Because I have to make sure my memories line up with yours.”

“This time I’m the one who missed the ceremony.” Isla’s golden skin glowed. “Tanner could barely wait to shift. We
got up to the suite, and we had to wait for the flames to subside before we could… is this TMI?”

“No,” Cecily said quickly. “We saw him fly.”

I closed my eyes again, hoping more of the image would come to me. The flash of light was a start. “Is that why the sun hasn’t come up today? Is it like supernatural debris?”

“I’d never thought of it that way, but it’s probably a good description of why we’re having trouble seeing the sun.”
Cecily rubbed her round belly. She was pregnant with a half-dragon baby, and nobody knew what to expect while she was expecting. “The sky’s looked like this since my mating ceremony. No one understands why it’s lasted so long. Even after freeing the gods and the ancients, we can’t get the sun to rise

“Today’s the first day it’s looked like that for me.” I fought a shiver. Was I finally remembering the same things as everyone else? Why now? “I remember you running off with Tanner—on fire­—too.”

My bandmates gave me the most genuine smiles I’d seen from them since I came here. For once, it wasn’t out of pity, or while they tried to decide how much of the truth I could digest.

“Do you remember us playing together?” Cecily asked.

“What?” Isla exclaimed. “You played without me?”

“We did.” Electricity danced on my skin. Maybe I wasn’t the outcast anymore. “Jax suggested that we recreate what I
thought happened at Cecily’s wedding…”

“How romantic.” Isla clapped her hand over her heart. “We should totally write a song about that.”

“We could.” Then I’d never be able to forget. “I think it was only supposed to be dancing, but once we got near the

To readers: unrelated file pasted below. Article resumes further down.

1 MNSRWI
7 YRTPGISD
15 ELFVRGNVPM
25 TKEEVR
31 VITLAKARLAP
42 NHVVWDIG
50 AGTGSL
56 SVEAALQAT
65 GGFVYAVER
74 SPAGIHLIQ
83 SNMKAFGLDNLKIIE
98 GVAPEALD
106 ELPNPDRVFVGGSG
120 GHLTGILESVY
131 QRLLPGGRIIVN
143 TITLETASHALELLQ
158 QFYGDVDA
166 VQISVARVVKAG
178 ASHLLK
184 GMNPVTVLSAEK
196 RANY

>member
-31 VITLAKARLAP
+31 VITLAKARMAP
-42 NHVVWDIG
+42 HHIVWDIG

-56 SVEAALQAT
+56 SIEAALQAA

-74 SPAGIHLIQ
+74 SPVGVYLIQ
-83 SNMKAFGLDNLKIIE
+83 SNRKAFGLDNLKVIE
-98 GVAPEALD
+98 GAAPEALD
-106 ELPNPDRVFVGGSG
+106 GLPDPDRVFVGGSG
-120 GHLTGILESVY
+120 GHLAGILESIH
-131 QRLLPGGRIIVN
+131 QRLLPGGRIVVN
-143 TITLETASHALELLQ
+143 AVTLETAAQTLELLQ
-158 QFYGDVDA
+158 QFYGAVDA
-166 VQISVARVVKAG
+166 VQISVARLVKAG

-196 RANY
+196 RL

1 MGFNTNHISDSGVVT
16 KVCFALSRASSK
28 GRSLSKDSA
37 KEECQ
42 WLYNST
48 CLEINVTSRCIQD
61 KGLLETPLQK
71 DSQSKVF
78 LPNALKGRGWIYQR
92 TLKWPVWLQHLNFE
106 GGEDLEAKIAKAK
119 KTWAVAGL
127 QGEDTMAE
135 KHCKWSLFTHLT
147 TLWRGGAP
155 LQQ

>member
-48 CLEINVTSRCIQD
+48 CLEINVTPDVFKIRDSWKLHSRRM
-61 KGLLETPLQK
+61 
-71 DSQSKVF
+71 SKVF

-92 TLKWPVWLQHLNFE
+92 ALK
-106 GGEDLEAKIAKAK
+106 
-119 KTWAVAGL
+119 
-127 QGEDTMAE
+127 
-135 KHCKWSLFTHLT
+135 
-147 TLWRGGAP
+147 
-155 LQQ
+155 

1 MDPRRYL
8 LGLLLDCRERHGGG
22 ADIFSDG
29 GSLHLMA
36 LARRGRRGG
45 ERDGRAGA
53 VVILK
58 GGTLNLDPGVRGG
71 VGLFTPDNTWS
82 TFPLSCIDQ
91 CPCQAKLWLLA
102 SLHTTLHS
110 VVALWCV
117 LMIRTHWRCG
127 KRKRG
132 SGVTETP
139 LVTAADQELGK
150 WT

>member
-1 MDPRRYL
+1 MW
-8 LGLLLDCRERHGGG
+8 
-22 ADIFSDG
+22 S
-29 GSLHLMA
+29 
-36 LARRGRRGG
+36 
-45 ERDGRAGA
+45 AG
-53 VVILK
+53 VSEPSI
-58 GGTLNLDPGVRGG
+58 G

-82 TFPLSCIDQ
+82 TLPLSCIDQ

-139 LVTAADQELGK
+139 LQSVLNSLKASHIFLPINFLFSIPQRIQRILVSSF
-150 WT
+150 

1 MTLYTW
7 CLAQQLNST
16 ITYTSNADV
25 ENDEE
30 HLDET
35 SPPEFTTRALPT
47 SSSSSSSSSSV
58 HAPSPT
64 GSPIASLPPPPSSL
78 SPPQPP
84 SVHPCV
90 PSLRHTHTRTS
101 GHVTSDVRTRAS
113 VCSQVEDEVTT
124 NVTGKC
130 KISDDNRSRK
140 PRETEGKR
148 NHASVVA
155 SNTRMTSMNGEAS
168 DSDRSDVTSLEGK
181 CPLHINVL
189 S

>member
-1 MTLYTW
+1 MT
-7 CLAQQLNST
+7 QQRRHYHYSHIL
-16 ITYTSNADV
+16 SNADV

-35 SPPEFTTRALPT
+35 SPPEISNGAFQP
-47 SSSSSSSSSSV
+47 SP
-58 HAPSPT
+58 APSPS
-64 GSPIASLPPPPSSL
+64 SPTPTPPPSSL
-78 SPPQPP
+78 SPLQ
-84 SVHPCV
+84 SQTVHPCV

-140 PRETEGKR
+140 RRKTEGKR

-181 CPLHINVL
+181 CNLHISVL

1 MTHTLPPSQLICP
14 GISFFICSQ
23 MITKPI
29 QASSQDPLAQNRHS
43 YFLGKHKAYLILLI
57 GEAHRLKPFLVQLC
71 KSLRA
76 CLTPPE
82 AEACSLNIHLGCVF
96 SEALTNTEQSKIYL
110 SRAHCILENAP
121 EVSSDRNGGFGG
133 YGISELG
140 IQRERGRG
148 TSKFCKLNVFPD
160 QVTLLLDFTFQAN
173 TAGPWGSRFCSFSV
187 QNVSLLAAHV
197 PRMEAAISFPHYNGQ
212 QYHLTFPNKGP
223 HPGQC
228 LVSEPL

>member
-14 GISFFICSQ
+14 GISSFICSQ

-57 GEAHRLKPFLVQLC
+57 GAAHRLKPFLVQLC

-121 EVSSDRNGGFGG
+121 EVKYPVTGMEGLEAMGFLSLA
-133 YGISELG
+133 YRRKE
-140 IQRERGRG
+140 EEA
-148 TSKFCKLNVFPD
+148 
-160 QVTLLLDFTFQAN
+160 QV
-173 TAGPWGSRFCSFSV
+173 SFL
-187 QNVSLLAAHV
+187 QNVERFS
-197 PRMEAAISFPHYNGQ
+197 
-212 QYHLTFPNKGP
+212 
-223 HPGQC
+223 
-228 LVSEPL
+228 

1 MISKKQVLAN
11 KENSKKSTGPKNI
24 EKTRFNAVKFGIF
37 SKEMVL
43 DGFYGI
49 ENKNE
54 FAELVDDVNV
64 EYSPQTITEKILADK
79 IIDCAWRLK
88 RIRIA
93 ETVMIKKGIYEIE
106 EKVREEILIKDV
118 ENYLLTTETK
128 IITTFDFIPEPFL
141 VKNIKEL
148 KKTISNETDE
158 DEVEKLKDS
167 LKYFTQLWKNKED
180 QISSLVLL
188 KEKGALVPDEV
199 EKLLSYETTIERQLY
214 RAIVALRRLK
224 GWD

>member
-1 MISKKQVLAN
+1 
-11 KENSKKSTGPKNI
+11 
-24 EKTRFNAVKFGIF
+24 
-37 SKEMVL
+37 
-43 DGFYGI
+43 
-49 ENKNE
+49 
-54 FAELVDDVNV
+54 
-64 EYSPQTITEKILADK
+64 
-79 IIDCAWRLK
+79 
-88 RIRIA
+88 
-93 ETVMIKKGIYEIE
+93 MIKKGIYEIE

stage, he knew how much I wanted to get up there. So he asked Cecily if she’d

Cecily turned to Isla. “It was an
acoustic set, and we pretty much stuck to the playlist we’d planned.”

“I missed our very first show.” Isla

Cecily laughed. “You were a little busy having hot dragon sex.”

“Was I ever.” Isla fanned herself. “How was the show?”

“It took me a minute to get my ear for the songs, since we haven’t practiced much yet.” As thrilled as I was that
Cecily remembered the same thing I did, I had to stick to the purpose of this meeting. “That’s what I want to talk to you about. Isla and I have been here
for six weeks. Last night was the first time we’ve played together. If we keep up that pace, I’m not sure I can stay.”

The smiles evaporated, replaced by wide-eyed concern.

“You’re still getting paid,” Cecily
reminded me.

“Yes, and I appreciate that. But I can’t keep taking your money for nothing, and there’s only so long you’ll be willing to pay me if we don’t start doing what we came here to do.”

“It’s been a crazy few weeks,” Isla said.

I scoffed. “So I hear.”

Cecily gave me one of those smile-frowns people did when they didn’t know what to say. “I’m new to Summerland, too. I’d
only come for Monique’s mating ceremony, and I never expected to stay. This town has a way of taking you by surprise. I’m sorry things haven’t been what
you’ve expected, and I know it’s harder on you because you’re not experiencing the same things as the rest of us.”

“Not that it’s been a cakewalk, either,” Isla added. “But there’s strength in numbers.”

“Misery loves company,” I said. “But none of you are miserable, even though you’ve gone through some serious shit in the
past month. I feel so disconnected. I worry that will affect how we play together if we can’t get on the same page.”